They burn their boats,
And (metaphorically) grow sage!
—New York Sun.

The jest continued to circulate in 1920 when the following miscellaneous set of expressions appeared in a Springfield, Missouri newspaper: 7

SAGE SAYINGS

It’s a wise joke that knows its own father.
Everything comes to the man who pays cash.
Young men sow wild oats, old ones grow sage.

In 1926 several newspapers printed a variant joke: 8

Perhaps the most difficult farming project under way is trying to grow sage from wild oats.

In 1952 the “Reader’s Digest” attributed an instance to Winston Churchill while acknowledging a Pennsylvanian newspaper. Churchill lived to age 90 in 1965: 9

The Young in Heart

WINSTON CHURCHILL, apropos of his 77th birthday: “We are happier in many ways when we are old than when we are young. The young sow wild oats. The old grow sage.”
— Philadelphia Evening Bulletin

In 1953 the words were ascribed to Churchill in the solution to a cryptogram puzzle: 10

Churchill cogency: “The young sow wild oats; the old grow sage.”

In 1954 the “Reader’s Digest” item about Churchill achieved additional wide distribution when it was reprinted in the syndicated column “Office Cat”. 11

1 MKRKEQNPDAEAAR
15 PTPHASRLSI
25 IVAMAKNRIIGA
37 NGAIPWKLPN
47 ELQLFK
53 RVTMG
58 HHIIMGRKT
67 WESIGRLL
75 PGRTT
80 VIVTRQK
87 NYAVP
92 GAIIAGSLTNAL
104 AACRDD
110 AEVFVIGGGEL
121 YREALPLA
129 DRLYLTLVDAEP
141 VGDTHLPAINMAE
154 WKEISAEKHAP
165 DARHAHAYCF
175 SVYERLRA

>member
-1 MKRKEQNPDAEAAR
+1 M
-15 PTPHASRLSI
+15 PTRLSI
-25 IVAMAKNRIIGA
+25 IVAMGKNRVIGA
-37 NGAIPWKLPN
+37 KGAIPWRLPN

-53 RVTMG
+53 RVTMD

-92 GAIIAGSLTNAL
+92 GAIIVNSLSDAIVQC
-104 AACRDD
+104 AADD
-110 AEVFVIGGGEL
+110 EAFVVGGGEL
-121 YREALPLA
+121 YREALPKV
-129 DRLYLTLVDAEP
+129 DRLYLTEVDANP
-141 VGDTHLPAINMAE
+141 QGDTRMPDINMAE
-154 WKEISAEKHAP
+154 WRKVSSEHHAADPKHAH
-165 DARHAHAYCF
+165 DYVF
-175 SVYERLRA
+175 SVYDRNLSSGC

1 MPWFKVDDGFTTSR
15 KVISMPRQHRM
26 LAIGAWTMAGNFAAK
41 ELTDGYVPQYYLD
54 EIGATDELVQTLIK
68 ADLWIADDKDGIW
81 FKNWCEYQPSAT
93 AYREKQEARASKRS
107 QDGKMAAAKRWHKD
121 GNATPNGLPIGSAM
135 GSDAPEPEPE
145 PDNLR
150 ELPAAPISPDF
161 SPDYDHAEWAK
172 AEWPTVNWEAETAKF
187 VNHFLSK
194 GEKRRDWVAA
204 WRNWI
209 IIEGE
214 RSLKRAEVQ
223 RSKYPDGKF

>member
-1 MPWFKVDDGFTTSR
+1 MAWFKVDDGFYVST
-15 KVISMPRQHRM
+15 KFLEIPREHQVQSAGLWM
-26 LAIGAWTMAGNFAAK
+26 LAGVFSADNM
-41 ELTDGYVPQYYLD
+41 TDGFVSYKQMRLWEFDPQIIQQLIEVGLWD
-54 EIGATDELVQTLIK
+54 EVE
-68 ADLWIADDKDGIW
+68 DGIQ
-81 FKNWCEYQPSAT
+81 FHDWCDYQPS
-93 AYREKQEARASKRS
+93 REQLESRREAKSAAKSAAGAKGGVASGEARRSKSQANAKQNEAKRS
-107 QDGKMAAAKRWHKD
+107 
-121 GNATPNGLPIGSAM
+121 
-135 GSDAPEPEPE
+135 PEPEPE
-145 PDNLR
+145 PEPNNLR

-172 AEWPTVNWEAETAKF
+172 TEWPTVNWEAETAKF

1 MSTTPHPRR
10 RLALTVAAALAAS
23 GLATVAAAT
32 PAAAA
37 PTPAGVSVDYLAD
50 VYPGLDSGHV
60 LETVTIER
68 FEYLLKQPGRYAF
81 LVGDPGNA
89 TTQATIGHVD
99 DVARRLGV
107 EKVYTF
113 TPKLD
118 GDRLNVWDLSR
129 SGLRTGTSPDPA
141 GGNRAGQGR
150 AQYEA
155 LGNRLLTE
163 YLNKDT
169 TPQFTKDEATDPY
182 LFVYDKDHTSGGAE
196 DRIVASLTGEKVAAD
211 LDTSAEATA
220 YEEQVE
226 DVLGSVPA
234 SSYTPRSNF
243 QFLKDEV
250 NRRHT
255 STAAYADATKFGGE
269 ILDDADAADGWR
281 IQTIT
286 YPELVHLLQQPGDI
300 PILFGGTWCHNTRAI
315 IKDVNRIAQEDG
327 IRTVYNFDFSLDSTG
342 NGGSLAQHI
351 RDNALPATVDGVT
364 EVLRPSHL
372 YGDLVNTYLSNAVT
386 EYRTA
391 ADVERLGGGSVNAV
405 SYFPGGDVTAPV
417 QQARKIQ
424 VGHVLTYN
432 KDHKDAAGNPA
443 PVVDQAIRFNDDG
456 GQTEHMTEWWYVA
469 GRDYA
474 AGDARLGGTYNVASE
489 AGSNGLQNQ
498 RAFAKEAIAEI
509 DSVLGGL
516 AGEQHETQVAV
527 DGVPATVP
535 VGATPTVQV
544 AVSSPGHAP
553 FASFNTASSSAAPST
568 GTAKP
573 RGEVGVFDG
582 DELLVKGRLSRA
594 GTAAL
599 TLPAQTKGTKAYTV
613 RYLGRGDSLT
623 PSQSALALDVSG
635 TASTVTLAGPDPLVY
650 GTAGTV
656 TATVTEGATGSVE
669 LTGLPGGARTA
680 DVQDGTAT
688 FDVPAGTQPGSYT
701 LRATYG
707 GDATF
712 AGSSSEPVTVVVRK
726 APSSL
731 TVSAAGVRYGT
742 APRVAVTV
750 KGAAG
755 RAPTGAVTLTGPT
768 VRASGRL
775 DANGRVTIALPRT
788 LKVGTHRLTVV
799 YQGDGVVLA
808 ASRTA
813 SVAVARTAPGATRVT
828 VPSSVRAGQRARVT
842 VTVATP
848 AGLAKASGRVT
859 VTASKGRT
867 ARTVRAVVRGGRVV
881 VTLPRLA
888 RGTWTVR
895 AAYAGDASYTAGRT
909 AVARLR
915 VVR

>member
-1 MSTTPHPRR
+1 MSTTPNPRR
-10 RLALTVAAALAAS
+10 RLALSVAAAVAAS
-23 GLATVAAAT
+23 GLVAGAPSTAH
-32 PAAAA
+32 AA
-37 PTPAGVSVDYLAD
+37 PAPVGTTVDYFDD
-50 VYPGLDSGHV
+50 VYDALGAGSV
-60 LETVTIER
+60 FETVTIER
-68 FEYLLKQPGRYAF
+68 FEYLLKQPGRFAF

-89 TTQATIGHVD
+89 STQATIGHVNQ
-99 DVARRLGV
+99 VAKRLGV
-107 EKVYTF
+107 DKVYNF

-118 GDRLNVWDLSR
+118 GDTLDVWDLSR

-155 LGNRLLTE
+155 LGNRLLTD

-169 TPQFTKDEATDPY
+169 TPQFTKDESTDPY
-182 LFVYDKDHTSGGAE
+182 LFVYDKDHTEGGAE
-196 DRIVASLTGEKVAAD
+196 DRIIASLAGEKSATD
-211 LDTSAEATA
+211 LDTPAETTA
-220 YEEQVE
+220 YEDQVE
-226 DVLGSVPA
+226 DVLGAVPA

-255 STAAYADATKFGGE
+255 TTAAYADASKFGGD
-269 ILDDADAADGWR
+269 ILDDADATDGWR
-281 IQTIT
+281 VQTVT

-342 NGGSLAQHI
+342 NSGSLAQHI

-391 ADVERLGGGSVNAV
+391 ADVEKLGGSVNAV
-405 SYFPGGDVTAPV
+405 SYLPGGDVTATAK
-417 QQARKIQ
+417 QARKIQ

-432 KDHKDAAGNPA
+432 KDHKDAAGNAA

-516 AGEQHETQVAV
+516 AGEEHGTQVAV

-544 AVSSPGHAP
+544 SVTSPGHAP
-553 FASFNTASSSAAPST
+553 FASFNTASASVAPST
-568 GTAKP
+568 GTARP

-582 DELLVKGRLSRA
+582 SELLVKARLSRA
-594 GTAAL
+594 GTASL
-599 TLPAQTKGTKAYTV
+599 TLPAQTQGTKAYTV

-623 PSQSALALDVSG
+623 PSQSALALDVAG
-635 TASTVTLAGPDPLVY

In 1968 the industrious quotation compiler Evan Esar credited Churchill with an instance in “20,000 Quips and Quotes”. 12 Yet, in 1978 Esar’s “The Comic Encyclopedia” included a verse without attribution that was very similar to the jest from 1860: 13

The gardener’s rule
Applies to youth and age:
When young, you sow wild oats;
When old, grow sage.

In conclusion, Henry James Byron crafted this joke and included it in a play performed in 1860. The quip was repeated and evolved for many decades. Evidence suggests that Winston Churchill employed a version on his 77th birthday which occurred in November 1951. This claim appeared in “Philadelphia Evening Bulletin” as reprinted in the “Readers Digest” in September 1952. QI has not seen the instance in the “Philadelphia Evening Bulletin”.

Image Notes: Picture of Salvia officinalis (Sage); author: Kurt Stüber. Picture of Chasmanthium latifolium (Indian woodoats); author: Bcbaker2390; both images are licensed under the Creative Commons Attribution-Share Alike 3.0 Unported license. Picture of Winston Churchill displaying V sign circa 1943 from the collections of the Imperial War Museums.

(Great thanks to Nigel Rees who wrote about this saying in the April 2017 issue of “The ‘Quote…Unquote’ Newsletter”. He pointed to the passage in Fry’s memoir. His comment led QI to formulate this question and perform this exploration.)